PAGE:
What does your emotional hygiene look like?


In his Ted Talk on the subject, psychologist Guy Winch advocates for the transformative impact emotional hygiene can have on an individual. In his talk, Dr. Winch highlights the disconnect society has when it comes to physical care versus psychological care. Many people are adept at physical care and understand the importance of treating physical injuries. At the same time, we are unlikely to care for our psychological injuries. 

The psychological injuries Dr. Winch brings up are failure, rejection, and loneliness. These are all topics that society has begun to approach, but arguably not in the form of emotional hygiene. 

The first step in emotional hygiene is to pay attention to emotional pain. Emotional pain, such as loneliness is a subjective experience for an individual. And research on the subject shows that chronic loneliness increases blood pressure, weakens immune systems, and increases chance of death. The serious ramifications of negative emotional states is a powerful reason to be aware of maintenance. 

The second step in emotional hygiene is to stop emotional bleeding. When it comes to situational factors such as failure or rejection, Dr. Winch touches on what our reactions are. How your mind reacts to failure, and the subsequent cycle created by this reaction can become a downward spiral rapidly.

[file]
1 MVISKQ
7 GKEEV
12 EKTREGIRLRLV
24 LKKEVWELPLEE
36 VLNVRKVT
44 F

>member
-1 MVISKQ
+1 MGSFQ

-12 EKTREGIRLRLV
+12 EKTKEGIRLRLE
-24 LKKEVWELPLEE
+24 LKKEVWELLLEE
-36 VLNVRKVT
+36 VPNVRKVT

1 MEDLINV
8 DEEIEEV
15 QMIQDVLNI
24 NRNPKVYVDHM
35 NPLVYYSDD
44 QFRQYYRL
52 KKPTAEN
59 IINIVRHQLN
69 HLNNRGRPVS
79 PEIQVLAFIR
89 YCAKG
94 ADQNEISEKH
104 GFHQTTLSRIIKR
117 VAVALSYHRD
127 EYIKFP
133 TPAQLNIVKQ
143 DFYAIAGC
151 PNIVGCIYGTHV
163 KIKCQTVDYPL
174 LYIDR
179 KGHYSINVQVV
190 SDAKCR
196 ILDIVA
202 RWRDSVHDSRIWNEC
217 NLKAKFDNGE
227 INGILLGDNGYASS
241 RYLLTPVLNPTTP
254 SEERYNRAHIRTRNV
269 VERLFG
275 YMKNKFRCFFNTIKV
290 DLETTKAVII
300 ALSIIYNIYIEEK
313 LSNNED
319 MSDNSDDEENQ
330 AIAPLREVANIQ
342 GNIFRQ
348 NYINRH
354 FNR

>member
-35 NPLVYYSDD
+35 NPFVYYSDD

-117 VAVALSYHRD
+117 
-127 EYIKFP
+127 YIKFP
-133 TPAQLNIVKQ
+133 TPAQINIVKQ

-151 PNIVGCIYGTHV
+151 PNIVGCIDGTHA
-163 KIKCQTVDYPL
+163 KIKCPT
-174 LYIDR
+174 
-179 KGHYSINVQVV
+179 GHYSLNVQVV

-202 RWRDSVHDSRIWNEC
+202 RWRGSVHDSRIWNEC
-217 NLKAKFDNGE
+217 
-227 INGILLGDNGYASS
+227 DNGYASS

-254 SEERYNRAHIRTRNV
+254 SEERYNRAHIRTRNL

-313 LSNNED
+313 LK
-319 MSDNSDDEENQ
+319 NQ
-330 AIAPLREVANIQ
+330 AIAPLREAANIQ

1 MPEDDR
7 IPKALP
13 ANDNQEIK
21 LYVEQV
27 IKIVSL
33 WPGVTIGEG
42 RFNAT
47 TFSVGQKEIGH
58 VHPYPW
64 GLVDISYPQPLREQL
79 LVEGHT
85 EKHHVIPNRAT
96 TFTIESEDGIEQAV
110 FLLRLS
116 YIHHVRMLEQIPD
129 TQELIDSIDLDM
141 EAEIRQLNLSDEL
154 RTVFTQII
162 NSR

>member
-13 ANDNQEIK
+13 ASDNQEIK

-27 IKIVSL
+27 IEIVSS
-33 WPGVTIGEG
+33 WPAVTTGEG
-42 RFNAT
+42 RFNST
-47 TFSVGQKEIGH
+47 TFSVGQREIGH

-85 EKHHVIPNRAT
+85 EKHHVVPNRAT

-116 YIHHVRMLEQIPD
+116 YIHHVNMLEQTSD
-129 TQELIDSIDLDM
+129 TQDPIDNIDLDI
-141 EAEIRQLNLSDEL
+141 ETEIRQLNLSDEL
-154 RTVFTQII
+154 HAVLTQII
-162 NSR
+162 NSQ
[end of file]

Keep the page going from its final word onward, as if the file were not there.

Similarly, if one is experiencing rejection, the self-talk and cognitive state of that individual can either perpetuate the negative emotions, or the individual can focus on reviving their self-esteem. 

The third step in emotional hygiene is to protect your self-esteem. The trick with dealing with unhealthy psychological habits is to continually work on self-esteem. In protecting self-esteem, Dr. Winch identifies rumination as a primary risk factor. Rumination occurs when individuals continually focus on a negative memory or interaction, and it quickly becomes a difficult habit to stop. 

The fourth step in emotional hygiene is to battle negative thinking. This cumulative step focuses on the constant work required to build emotional resilience and perform healthy emotional hygiene. Negative cognitive states such as rumination can start at any point within an individual’s life, so being cognizant of emotional hygiene will allow for individuals to stay healthy and avoid the ramifications of loneliness, failure, and rejection. 

For coaches, emotional hygiene impacts themselves and their coachees. Recognizing negative emotional health, whether that is within yourself or a client is the first step in combatting long-term negative effects. 

You can find the full Ted Talk here: https://www.ted.com/talks/guy_winch_why_we_all_need_to_practice_emotional_first_aid#t-11567


IOC's Tips of the Week are authored by Austin Matzelle